Meet Walter Dempsey, PhD’15

How was your experience in the PhD program in Statistics?

I was fortunate enough to attend UChicago as both an undergraduate and for my PhD.  I would describe my overall time at UChicago as intense. The unique aspect of the UChicago program is its mathematical rigour and the intellectual drive of its faculty and students.  The program helps you build the solid statistical foundation that every good statistician needs regardless of their future pursuits in the field.  Classes challenged me to improve in every area of statistics (theory, methods, and application). It was also an environment that fostered collaboration and collegiality, and I left the program with good friends as well as collaborators who I continue to work with in this field.

Did you feel that the environment in the department was inclusive?

The department fostered a strong sense of community.  My cohort had a wide range of backgrounds and research interests.  We supported each other as we worked through the core classes and delved into research.  I remember PSD Friday Night Pizza being a nice time to take a break from our work or at least talk shop in a more casual setting.

Did you feel that you had enough support within the department from faculty and staff to assist in any needs you may have had?

The department faculty were excellent resources as I pursued my PhD.  I worked with Professor Peter McCullagh who significantly influenced my perspective on the field of statistics and how one approaches statistical research.  He and the other faculty were supportive but also provided critical feedback on your work.  I still sometimes send draft manuscripts to Peter as I know he'll have unique insights/comments that really push my work to the next level.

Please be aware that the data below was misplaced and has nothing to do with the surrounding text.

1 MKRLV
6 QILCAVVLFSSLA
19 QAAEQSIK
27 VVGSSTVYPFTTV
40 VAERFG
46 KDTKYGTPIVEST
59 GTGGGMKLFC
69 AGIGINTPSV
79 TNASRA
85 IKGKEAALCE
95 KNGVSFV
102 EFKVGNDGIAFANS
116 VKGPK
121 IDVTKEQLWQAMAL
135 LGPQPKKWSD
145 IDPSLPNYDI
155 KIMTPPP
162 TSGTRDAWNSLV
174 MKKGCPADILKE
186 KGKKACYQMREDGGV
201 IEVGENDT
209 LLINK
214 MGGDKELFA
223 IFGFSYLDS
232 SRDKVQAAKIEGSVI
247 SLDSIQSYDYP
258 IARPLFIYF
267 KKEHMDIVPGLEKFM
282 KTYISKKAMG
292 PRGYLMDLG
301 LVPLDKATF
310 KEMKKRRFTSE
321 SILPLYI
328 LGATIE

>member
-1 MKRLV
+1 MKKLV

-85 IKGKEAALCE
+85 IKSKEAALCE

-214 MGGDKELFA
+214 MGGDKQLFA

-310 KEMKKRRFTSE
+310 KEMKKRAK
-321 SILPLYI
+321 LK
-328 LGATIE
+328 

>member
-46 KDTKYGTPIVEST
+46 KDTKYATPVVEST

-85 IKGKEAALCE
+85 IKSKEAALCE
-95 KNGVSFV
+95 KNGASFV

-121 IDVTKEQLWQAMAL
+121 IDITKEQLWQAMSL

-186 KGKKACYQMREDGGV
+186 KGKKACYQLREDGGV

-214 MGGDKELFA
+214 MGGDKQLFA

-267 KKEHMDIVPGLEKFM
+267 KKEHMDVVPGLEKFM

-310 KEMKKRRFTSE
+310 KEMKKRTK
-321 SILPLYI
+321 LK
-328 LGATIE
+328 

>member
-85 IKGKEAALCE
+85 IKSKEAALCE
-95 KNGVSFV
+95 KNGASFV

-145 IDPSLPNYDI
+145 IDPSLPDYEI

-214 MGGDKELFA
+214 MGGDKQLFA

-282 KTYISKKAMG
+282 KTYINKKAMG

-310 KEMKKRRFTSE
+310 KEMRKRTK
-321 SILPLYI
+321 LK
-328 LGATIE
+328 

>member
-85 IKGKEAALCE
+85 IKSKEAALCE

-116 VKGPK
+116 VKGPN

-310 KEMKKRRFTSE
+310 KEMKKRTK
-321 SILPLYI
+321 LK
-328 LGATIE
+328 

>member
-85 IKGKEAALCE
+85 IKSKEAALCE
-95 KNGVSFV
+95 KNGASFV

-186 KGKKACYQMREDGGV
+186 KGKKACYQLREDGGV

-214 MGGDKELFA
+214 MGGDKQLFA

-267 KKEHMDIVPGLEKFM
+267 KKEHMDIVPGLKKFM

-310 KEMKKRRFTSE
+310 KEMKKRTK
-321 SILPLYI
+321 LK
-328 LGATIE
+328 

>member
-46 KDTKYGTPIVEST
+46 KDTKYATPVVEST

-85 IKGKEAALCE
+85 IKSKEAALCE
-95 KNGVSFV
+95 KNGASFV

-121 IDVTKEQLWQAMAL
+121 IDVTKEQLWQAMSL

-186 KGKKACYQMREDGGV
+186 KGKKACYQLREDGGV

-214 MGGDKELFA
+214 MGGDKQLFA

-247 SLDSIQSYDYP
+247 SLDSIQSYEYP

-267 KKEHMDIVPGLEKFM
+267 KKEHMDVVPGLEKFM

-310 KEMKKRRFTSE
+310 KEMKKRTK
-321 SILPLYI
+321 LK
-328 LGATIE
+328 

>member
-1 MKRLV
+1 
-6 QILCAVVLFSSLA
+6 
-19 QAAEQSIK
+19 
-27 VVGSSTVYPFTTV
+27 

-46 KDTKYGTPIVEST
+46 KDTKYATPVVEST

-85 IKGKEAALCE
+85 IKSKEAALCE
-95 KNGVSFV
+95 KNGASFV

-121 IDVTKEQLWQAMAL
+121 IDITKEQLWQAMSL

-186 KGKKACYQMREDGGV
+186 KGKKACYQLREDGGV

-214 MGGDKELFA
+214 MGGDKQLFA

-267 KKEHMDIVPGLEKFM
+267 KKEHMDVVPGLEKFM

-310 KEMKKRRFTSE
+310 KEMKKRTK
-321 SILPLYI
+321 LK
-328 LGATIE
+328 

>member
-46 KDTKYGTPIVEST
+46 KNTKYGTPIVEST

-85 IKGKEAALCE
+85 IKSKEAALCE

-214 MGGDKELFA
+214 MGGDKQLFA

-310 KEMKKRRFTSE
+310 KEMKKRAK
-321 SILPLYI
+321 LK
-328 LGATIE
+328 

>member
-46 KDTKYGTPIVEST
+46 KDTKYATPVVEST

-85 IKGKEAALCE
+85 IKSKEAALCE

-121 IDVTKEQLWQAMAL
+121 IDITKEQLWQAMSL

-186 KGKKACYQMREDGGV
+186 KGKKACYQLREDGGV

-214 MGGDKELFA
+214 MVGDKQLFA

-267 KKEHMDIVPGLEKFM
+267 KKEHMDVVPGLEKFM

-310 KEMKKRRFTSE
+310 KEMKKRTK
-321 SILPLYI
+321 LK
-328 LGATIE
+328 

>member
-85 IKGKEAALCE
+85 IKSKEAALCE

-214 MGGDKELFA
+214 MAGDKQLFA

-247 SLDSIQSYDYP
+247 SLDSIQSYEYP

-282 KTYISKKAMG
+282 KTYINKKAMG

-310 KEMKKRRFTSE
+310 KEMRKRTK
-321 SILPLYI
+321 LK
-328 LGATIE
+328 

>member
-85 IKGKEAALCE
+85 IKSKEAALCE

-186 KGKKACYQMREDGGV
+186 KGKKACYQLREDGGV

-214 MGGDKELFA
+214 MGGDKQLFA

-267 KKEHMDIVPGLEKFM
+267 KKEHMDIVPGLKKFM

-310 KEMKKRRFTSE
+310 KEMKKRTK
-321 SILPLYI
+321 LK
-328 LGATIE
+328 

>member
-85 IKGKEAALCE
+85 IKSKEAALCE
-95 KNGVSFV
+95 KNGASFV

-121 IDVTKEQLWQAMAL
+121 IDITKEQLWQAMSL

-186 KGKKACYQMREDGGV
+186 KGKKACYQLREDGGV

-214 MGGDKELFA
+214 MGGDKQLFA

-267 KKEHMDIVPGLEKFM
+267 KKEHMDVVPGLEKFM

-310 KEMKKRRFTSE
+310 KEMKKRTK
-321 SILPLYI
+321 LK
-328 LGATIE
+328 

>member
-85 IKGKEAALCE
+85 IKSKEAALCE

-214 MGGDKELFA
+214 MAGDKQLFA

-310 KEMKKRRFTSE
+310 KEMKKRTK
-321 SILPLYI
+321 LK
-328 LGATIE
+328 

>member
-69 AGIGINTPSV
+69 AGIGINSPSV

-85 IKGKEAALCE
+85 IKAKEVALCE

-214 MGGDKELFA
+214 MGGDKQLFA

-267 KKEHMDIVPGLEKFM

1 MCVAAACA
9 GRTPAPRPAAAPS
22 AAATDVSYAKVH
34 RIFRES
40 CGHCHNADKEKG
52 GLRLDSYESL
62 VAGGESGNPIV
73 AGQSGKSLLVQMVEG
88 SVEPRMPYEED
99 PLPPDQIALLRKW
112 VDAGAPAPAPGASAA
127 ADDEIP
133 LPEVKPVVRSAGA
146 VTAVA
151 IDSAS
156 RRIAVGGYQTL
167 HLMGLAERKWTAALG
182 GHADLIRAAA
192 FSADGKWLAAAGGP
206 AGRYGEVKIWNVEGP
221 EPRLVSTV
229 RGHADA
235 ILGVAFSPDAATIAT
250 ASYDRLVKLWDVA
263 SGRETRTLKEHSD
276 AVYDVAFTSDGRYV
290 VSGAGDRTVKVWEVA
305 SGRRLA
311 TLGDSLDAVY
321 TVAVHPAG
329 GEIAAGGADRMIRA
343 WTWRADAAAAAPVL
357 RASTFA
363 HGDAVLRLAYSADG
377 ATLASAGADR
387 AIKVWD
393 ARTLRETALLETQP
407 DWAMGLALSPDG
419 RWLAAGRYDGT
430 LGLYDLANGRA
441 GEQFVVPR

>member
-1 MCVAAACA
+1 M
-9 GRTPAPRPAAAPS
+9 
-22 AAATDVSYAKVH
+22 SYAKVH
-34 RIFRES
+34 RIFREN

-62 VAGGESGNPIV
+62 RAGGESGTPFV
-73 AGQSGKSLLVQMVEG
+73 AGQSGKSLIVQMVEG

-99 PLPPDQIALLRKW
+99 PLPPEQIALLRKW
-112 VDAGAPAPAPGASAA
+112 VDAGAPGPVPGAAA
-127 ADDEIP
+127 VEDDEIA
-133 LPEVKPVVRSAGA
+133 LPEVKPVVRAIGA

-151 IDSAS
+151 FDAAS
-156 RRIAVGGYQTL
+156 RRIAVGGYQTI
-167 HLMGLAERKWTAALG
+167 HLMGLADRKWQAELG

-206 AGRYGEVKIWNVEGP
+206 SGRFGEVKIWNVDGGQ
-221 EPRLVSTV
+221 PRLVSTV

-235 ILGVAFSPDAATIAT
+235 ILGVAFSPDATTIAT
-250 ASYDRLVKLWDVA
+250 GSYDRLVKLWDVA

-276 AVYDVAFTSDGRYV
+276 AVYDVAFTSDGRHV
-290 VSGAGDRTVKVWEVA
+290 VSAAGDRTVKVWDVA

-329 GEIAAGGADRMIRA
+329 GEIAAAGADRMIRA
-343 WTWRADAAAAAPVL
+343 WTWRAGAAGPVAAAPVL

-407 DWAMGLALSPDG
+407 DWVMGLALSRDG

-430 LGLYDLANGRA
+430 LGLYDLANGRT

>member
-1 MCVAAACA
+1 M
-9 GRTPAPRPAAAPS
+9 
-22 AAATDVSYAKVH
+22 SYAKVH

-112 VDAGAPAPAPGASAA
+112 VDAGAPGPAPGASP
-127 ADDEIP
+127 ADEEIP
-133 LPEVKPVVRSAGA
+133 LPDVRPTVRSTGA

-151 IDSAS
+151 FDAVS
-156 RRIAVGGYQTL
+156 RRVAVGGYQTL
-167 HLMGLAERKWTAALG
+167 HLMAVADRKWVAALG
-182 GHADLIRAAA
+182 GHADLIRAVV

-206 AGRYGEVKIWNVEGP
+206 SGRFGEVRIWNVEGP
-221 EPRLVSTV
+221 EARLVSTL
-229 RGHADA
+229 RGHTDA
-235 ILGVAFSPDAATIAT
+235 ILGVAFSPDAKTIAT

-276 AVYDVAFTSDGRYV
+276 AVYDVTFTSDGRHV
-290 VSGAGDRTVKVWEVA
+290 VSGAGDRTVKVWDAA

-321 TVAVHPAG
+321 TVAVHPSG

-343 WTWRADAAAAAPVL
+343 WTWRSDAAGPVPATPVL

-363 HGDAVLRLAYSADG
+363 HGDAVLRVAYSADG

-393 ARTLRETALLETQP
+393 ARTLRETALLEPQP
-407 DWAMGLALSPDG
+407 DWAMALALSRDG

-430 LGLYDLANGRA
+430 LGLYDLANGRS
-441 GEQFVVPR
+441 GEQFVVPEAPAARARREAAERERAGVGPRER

How were your job prospects after graduating, and what are you doing now?

About half my graduating PhD class went to industry and half went to academia.  When graduating I had options in both directions but opted to take a postdoc position to learn a bit more about a new area of statistics and expand my research portfolio.  I am now an assistant professor of biostatistics at the University of Michigan.  I am lucky to be in a place that supports my broad interests in statistical theory, methods, and application.  I collaborate with researchers in statistics, mathematics, computer science, psychology, and medicine. 

Are there aspects of your degree program that have been particularly relevant or useful in your job hunt or current work?

In terms of classes, I'd say the applied methods sequence (if memory serves 343-345-34700) has had a lasting impact on how I approach statistical problems.  In particular, I have not seen many other programs with such a strong Design of Experiments emphasis.  While I did not appreciate it enough at the time, attending the weekly seminars really was also very helpful in giving me a broad survey of modern and interesting topics that statisticians were working on.

Is there anything else you would like to add for prospective students to know when applying to the program?

My advice to any prospective student is make sure you visit every program to which you've been accepted.  The PhD is a 5+ year experience and so finding an environment that you think will work well for you is critical.  For me, I loved that UChicago is an intellectually demanding environment that would push me as a young researcher.  I also loved that I'd meet other students with similar goals and passion for the subject material.  One last thing you can't overlook is that Chicago is a great city, so spending 5 more years there was a huge positive for me.